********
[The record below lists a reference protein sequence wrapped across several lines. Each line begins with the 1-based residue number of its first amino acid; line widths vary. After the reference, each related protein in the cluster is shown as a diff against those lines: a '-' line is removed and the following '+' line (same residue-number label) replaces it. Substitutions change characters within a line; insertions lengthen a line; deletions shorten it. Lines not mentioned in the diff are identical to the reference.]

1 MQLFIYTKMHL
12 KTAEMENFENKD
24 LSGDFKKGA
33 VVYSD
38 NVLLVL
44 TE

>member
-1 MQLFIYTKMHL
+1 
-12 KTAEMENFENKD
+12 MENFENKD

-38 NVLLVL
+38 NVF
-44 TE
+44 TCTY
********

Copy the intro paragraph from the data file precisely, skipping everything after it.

[The record below lists a reference protein sequence wrapped across several lines. Each line begins with the 1-based residue number of its first amino acid; line widths vary. After the reference, each related protein in the cluster is shown as a diff against those lines: a '-' line is removed and the following '+' line (same residue-number label) replaces it. Substitutions change characters within a line; insertions lengthen a line; deletions shorten it. Lines not mentioned in the diff are identical to the reference.]